You say that your daughter dropped out of College, and at about the same time, you who "can't stand how she lives", dropped out of her life and moved out, what are great example you are. 

  

Your husband completely supports his daughter as he is the only one there for her, he might not be going about things the right way but he is doing the best he can and perhaps the only way he knows how, he does not wish do give up on them. Could you not have gone to your daughters doctor to see what is wrong with her and together with your husband get advice on how to manage and overcome these 'issues'?   You could have and still can ask for guidance and help from a family counseling organisation, so that BOTH you and your husband  are aware of how to go about in steering your family in the right direction. 

  

I greatly admire your husband for sticking in there,  hopefully you will not just observe what is going on with your family from the 'sidelines' . 

  

How many single mothers struggle, with little or no support to raise their kids, how many people have kids that are handicapped/disabled who also go through many obstacles to provide a secure and safe environment,  imagine if they all threw in the towel and gave up on their kids the way you did........................ 

  

I am not trying to be harsh, but a mothers love and support is hard to replace, a mother never gives up on her children.  Wake up and get involved!! 

  

  

  

  

Giving up? Yes, she is a mother who has the courage to challenge old behaviours that are clearly not working and not settling for less than a medicore life for herself and daughter! She is doing what is right for her. My hat goes of to her! She has the courage to put herself first and allow her daughter to take responsibility of her own life.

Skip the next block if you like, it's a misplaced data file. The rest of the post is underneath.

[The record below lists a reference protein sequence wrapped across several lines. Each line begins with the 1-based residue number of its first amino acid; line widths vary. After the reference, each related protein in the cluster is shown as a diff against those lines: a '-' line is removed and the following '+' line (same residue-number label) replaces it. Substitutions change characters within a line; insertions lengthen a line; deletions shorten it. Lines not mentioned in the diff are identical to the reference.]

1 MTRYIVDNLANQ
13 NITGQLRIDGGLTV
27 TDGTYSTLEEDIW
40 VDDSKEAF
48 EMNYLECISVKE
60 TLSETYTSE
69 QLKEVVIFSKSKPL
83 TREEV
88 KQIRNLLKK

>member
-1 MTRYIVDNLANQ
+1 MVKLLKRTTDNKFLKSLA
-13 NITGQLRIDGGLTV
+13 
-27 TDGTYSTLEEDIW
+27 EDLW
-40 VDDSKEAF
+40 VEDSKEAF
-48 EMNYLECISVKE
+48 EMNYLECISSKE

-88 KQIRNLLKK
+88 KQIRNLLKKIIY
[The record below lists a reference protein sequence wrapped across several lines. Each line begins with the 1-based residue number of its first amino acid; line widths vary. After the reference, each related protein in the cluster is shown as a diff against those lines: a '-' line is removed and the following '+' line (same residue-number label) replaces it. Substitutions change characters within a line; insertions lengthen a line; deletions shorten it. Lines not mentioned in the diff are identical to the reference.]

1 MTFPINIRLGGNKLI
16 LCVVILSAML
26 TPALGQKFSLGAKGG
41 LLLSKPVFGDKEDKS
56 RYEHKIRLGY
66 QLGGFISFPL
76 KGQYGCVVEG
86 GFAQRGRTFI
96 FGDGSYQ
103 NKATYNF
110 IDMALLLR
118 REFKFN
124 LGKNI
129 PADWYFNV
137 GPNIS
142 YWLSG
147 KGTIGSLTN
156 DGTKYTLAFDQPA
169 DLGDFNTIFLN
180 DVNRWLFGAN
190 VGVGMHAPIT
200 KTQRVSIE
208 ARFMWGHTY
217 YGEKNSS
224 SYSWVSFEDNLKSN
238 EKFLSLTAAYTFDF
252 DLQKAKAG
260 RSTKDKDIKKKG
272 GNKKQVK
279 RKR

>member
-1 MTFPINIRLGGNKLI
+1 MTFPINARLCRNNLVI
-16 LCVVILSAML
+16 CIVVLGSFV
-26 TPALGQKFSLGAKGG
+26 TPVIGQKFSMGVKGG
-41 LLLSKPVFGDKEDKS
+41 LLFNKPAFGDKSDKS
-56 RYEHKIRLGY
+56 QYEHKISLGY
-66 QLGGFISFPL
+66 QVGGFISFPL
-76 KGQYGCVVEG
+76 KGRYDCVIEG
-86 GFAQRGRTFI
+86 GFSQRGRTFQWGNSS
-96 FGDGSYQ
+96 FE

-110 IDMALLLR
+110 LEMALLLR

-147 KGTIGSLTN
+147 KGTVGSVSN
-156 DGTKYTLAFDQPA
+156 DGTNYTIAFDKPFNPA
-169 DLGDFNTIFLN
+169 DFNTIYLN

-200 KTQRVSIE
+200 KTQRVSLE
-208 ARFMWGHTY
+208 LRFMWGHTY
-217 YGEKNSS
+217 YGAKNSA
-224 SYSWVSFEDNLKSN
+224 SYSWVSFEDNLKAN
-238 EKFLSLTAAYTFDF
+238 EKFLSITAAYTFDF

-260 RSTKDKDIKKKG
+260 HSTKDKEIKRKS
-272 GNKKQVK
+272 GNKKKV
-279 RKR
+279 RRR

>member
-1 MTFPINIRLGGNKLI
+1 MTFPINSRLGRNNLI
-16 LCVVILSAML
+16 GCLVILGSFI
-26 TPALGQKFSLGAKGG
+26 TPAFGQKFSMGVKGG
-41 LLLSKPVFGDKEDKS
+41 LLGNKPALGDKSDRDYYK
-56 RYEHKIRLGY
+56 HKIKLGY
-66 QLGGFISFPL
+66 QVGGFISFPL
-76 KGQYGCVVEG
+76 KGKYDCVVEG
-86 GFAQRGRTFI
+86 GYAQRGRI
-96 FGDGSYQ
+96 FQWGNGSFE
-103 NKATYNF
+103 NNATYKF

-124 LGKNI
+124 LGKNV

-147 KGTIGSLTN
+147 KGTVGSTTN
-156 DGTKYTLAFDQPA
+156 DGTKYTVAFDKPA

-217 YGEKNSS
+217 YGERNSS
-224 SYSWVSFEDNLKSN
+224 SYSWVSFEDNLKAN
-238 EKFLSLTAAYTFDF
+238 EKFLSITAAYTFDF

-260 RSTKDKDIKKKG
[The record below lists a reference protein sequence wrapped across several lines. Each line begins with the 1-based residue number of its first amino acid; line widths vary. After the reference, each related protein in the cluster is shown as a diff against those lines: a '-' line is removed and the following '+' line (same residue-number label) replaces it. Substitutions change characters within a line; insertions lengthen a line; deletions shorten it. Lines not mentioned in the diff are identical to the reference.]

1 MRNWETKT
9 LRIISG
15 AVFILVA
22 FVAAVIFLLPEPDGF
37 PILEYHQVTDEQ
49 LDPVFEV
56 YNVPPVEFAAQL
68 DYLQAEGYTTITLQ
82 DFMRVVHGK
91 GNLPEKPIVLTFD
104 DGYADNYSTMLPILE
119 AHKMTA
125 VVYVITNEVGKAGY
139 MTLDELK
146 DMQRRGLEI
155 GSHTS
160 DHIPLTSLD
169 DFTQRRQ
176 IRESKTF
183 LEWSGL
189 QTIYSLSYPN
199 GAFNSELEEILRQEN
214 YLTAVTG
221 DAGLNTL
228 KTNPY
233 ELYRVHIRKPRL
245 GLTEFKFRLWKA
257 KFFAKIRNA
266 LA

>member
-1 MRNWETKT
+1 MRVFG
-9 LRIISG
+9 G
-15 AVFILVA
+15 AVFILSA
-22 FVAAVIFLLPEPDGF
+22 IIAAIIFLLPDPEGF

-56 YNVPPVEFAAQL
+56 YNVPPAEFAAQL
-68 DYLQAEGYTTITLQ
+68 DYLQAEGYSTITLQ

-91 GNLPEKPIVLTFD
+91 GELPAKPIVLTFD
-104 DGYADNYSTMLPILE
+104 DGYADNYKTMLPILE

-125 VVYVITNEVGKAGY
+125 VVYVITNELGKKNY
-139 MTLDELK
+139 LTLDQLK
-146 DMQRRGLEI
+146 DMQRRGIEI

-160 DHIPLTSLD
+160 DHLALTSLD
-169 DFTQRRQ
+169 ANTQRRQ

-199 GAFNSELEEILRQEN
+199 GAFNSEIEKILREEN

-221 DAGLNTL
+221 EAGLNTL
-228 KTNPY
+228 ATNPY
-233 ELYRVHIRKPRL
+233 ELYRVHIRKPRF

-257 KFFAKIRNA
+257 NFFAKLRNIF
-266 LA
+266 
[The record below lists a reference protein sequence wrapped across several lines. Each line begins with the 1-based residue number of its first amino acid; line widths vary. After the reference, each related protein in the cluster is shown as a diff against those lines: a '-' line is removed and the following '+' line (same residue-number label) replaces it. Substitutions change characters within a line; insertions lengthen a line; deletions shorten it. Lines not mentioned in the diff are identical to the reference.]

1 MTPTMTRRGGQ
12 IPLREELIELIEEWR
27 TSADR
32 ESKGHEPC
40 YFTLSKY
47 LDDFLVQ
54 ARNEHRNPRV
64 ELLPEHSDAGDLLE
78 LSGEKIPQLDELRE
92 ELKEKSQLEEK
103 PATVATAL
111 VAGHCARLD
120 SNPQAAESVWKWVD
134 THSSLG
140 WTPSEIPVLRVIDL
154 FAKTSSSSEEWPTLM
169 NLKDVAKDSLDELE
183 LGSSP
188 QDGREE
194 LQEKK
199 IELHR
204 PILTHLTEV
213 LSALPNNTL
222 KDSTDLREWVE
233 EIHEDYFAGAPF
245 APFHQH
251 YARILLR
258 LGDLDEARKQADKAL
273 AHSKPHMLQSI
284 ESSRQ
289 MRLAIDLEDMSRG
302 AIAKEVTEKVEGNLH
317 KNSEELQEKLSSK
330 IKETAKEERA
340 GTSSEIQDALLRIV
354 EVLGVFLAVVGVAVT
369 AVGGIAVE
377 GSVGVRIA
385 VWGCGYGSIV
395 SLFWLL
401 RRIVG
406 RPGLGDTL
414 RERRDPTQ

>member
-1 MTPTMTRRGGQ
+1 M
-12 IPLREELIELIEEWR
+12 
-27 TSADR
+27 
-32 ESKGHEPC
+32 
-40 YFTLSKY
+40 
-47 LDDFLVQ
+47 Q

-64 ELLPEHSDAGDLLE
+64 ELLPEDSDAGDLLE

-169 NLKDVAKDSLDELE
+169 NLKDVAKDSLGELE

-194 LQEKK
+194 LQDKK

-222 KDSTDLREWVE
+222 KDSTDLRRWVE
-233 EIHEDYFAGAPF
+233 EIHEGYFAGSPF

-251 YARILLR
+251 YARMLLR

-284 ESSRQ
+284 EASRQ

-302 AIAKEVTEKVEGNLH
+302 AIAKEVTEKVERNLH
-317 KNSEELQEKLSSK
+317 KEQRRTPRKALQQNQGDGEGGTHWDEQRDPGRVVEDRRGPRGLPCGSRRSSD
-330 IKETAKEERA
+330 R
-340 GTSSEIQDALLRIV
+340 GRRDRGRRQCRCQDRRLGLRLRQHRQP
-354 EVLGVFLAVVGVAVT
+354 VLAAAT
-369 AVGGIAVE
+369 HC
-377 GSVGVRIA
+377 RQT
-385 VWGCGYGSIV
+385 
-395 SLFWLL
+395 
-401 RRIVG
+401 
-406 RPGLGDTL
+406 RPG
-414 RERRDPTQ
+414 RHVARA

Let's get something clear; she is an adult with mental issues. The daughter is an adult with "mental issues" not a mental disability or illness.  My advice is to confront your daughter ( get  whatever support you need for yourself- find a group of supportive women, a therapy group for yourself etc ), give her a date to move out and move back into your home!  

  

As for the husband he is choosing to be a crutch and supporting the daughter to be co-dependent and not interdependent. I think you have love and being a doormat / martyar confused. Wake up and get involved is your advice. I disagree. The ball is not in her court but she has the choice to take her own power back!.  

 
November 9, 2005, 6:42 am CST

11/09 Next Generation of Moochers

Quote From: thelotus

Alright, I think it is time for somebody who has been there to speak up. I have a mental illness, and made it through a two year college program. (the third year option was too much for me at the time). I moved home with my parents a year and a half ago. It helped me figure things out and get back on my feet, but I still worked. I found something I liked doing, and did it, even though it didn't make much. I paid my bills, and bought groceries, helped pay the bills... all that good stuff. The whole time paying off loans, bought a car, and saved some. Now I'm ready to move out. Sometimes, people (especially grads) need to come home to get ready to move back out, but there is NO REASON  why they (we) can't help pay for stuff. If they won't help pay for groceries, don't cook them dinner, (or even allow them to cook their own). If they won't help pay for cable, don't let them watch TV. You have to be tough. I know, cause if I can support myself, anybody can.

Good for you, but without knowing more about the daughter I don't see how anyone can judge whether or not she should have been able to stay in school, is employable, etc.  While I agree that she doesn't seem to be pulling her own weight and that her dad doesn't sound like he's holding her accountable for anything, nobody here tell from that post how functional or not the girl is at the bottom of it all.  "Mental issues" is a very vague description, and I'm sure you know yourself that psychological problems come in a full range of types and severities.